The Difficulty of Tolerance: Essays in Political Philosophy

By T. M. Scanlon | Go to book overview
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Human rights as a neutral concern

The thesis that human rights should be an important determinant of foreign policy derives support from certain ideas about what human rights are like. These include the following. Human rights, it is held, are a particularly important class of moral considerations. Their gross and systematic violation represents not just the failure to meet some ideal but rather a case of falling below minimum standards required of political institutions. Second, human rights are of broad application. They apply not only to countries that have recognized these rights in their legal institutions, and not merely to countries that are “like us” in their political traditions or in their economic development, but to virtually all countries. Human rights are not controversial in the way that other political and economic issues are. This is not to say that everyone respects them or that there is full agreement about what they entail. But the central human rights are recognized, for example, in the constitutions of countries whose political principles are otherwise quite divergent. This normal acceptance, and the fact that violations of human rights are not confined to governments of any particular ideological stripe but occur both on the left and on the right, lend support to the idea that concern for human rights is a ground for action that is neutral with respect to the main political and economic divisions in the world. Thus, whatever our other political commitments may be, we have reason to be opposed to violations of human rights whether they are carried out by regimes of the right or of the left; whether these regimes are parliamentary democracies, military dictatorships, or monarchies. In addition to having this ideological neutrality, it is often held, or at least thought, that human rights are practically separable from partisan political issues. Thus, in particular, to advocate a cessation of human rights violations in a country does not involve advocating a change in regime. One can oppose what the government is doing without opposing the government, or supporting the opposition.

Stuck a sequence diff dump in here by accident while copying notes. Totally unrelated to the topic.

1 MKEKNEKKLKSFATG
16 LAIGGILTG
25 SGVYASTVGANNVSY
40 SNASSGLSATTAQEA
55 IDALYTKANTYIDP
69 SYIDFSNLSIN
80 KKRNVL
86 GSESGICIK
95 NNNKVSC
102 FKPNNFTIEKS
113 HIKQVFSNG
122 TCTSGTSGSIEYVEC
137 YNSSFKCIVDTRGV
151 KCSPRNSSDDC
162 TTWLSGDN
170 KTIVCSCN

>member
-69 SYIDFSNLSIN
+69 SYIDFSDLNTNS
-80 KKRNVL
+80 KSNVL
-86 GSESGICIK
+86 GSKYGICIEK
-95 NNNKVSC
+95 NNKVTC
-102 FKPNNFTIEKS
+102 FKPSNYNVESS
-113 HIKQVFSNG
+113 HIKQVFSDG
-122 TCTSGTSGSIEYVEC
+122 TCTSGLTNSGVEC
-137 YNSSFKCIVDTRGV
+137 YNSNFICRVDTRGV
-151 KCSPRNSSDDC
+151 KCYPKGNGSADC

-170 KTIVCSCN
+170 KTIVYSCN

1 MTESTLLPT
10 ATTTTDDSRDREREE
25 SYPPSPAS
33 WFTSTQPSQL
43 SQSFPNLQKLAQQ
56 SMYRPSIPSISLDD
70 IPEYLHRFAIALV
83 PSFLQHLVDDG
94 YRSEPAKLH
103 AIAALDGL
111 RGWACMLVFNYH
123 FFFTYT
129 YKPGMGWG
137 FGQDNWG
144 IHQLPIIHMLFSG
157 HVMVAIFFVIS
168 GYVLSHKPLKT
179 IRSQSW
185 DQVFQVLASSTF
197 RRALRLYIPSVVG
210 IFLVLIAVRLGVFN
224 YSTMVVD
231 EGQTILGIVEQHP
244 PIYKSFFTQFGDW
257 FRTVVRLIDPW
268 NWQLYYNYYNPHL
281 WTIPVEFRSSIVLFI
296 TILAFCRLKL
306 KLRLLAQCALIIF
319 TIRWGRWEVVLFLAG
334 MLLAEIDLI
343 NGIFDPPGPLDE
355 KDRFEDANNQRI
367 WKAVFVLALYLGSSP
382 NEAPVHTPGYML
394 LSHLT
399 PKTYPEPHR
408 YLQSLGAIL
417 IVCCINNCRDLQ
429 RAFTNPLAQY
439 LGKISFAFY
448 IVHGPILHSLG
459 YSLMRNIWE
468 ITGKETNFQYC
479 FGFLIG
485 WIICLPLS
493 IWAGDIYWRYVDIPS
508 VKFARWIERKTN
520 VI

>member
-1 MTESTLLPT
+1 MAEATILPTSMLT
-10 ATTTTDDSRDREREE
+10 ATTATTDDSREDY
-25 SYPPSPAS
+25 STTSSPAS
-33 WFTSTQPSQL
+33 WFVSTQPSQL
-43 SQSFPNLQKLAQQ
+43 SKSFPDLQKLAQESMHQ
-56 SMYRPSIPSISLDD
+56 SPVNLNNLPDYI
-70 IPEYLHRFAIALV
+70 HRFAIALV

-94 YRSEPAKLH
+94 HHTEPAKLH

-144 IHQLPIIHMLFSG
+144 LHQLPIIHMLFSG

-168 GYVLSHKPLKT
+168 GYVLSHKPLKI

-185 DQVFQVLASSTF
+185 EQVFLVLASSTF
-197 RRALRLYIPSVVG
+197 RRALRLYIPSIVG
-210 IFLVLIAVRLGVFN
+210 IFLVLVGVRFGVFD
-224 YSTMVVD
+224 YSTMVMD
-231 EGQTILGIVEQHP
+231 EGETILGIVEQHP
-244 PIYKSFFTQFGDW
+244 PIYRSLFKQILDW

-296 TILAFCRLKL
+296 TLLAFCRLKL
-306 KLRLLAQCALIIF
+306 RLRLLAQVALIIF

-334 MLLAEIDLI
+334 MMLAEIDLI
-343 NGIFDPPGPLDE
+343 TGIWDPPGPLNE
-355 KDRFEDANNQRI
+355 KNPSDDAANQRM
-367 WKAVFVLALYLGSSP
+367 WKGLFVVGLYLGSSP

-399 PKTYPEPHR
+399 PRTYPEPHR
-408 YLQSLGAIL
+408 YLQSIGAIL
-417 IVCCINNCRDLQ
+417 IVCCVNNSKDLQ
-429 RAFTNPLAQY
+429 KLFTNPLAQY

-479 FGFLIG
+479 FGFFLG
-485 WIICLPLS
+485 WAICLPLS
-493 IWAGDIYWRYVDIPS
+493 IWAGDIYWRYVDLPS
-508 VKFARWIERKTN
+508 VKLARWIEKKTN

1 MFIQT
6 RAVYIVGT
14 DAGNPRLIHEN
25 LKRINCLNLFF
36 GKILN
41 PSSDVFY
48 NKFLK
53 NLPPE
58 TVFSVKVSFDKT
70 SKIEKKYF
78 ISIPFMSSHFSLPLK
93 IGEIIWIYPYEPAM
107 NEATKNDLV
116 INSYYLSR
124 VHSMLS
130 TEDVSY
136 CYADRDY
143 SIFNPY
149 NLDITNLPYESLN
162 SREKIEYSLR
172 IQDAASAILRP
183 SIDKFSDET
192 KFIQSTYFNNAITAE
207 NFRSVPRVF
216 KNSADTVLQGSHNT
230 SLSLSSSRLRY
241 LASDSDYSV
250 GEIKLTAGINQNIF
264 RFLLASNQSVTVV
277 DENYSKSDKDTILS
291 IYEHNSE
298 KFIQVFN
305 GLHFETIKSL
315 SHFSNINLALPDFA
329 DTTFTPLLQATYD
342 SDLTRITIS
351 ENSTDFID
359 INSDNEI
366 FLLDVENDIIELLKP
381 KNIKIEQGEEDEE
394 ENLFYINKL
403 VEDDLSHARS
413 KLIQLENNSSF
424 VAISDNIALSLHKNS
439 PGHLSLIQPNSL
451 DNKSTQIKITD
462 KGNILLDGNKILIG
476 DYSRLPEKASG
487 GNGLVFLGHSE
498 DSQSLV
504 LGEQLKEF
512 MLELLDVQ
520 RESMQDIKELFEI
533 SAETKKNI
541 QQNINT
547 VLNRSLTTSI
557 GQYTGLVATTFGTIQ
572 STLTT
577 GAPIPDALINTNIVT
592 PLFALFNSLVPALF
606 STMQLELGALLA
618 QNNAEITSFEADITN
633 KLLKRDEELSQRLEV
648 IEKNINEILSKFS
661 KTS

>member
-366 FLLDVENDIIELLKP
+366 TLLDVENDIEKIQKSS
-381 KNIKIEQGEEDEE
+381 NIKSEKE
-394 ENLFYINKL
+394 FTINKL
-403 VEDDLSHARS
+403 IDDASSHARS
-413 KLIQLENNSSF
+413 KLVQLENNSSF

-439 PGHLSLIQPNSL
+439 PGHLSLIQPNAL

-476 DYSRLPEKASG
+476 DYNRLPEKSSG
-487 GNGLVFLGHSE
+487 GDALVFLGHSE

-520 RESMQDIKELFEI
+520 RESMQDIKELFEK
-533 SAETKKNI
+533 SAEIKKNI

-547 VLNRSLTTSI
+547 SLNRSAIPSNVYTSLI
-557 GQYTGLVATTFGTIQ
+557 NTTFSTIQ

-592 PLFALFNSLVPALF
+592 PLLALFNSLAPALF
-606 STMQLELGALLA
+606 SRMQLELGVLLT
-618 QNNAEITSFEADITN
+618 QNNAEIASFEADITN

The first of these ideas—the minimal character of human rights—is important to the positive case for making human rights a determinant of


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The Difficulty of Tolerance: Essays in Political Philosophy


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